financial sector

Shrinking Down to Size

Stormy times for banks. Source: imago/Reuters
Stormy times for banks.
  • Why it matters

    Why it matters

    The banking sector faces cost savings, job cuts and consolidation to meet the demands of regulators that they make their operations more stable.

  • Facts

    Facts

    • Report estimates cost reduction potential of German banks at 30 percent, or €25 billion.
    • Only six percent of banks are generating profits that exceed their capital costs.
    • Bonuses account for about one third of balance sheet totals of German banking sector.
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    Audio

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Germany’s banking sector, the most competitive in the developed world, faces an era of deep cutbacks and painful job cuts if the many thousands of individual banks based in Europe’s largest economy hope to survive and become profitable again.

That is the conclusion of a new study by Bain, a U.S. management consultancy that predicts as many as 125,000 jobs in the German banking sector may have to go in the coming years. Consolidation in the financial sector, which has more banks per inhabitant than any other developed country, looks likely in the next decade.

According to Bain, which is based in Boston, Massachusetts, German banks will remain fundamentally unprofitable unless they change their ways. That’s because, in the majority of cases, banks’ returns on capital are well below their equity costs, falling far short of the yield requirements of potential investors.

Record low interest rates, high labor costs, too many bank branches and new competition from financial technology companies have all contributed to make it a difficult time for the financial sector in Germany, where more some 3,000 banks compete for a limited amount of market share.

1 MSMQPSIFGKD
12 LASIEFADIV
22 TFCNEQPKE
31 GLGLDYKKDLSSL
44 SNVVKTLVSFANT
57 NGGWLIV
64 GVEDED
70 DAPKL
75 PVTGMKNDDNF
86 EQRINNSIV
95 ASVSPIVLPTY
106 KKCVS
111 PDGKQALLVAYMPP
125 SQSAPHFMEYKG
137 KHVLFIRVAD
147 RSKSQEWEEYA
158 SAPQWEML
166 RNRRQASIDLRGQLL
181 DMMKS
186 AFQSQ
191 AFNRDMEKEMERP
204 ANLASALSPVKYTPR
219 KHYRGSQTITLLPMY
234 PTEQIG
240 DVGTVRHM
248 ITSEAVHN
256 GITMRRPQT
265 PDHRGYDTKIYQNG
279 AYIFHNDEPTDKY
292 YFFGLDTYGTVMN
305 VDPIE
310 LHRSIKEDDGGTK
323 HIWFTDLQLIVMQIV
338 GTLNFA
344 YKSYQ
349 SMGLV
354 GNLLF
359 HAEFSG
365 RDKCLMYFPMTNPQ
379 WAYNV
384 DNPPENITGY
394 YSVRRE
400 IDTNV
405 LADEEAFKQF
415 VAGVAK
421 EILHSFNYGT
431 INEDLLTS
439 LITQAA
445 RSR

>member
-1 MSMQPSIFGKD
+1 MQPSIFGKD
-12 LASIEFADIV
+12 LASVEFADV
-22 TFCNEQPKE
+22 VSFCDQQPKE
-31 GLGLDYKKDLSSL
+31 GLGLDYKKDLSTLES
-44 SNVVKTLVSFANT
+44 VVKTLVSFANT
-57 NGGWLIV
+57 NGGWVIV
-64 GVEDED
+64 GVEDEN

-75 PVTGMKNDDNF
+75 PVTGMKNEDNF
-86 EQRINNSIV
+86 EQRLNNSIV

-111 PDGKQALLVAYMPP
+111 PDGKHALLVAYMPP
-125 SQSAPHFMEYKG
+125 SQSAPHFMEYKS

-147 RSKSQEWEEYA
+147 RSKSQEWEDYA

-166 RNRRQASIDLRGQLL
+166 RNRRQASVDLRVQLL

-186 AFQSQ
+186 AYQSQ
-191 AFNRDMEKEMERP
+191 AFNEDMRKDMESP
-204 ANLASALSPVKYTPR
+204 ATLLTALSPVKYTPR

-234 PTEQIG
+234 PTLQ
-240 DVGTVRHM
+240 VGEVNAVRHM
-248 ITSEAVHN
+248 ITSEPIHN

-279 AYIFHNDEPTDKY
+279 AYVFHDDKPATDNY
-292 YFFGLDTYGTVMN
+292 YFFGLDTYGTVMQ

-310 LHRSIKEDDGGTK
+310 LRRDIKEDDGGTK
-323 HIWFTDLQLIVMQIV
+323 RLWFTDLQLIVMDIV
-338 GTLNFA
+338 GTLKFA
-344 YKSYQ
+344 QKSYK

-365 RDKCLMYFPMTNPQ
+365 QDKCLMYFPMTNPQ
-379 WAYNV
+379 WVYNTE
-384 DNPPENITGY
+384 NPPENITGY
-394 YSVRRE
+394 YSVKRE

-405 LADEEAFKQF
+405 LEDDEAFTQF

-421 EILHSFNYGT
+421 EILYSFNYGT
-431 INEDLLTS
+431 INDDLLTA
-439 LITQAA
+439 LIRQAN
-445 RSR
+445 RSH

For 2014, Bain estimated banks’ balances to have had a 2.1 percent return on equity on average, compared to capital costs of 7.7 percent. The result is a shortfall of €25 billion, or $27 billion.

“These are indicators of an industry that's in a real mess.”

Walter Sinn, banking consultant, Bain

Almost all financial institutions in Germany, ranging from giants like Deutsche Bank and Commerzbank to the hundreds of smaller savings banks and cooperative banks that dot the landscape, face the same fundamental problem.  It’s also a problem facing many banks across Europe.

Only six percent of German banks generated profits that exceed their capital costs in 2014.

Bain’s calculations are more pessimistic than some. Germany’s Bundesbank, for example, calculated an average return on equity after tax at 3.95 percent. However, the central bank also includes bank reserves in the total in addition to the institutions’ after tax profits.

But regardless of the numbers, the consultants’ conclusions chime with calls from regulators across Europe, who have criticized the German industry for its low profitability. The head of banking supervision of the European Central Bank, Danièle Nouy, and Bundesbank board member Andreas Dombret have both recently criticized banks’ low profitability.

Furthermore, according to the Federal Association of German Banks, the BdB, a lobby group, the future earning potential for the industry is also limited.

“The next few years are going to be a joyless cost squeeze,” the association’s chief executive Michael Kremmer told attendees at a Handelsblatt conference in Frankfurt last week.

It’s a view shared by consultancy firm Bain. “In essence, the banks need to tackle their structural costs,” said Walter Sinn, one of the authors of the Bain study. According to his estimates, banks need to reduce their costs by 30 percent, or around €25 billion before tax. According to the study, that reduction would mean shedding about 125,000 jobs.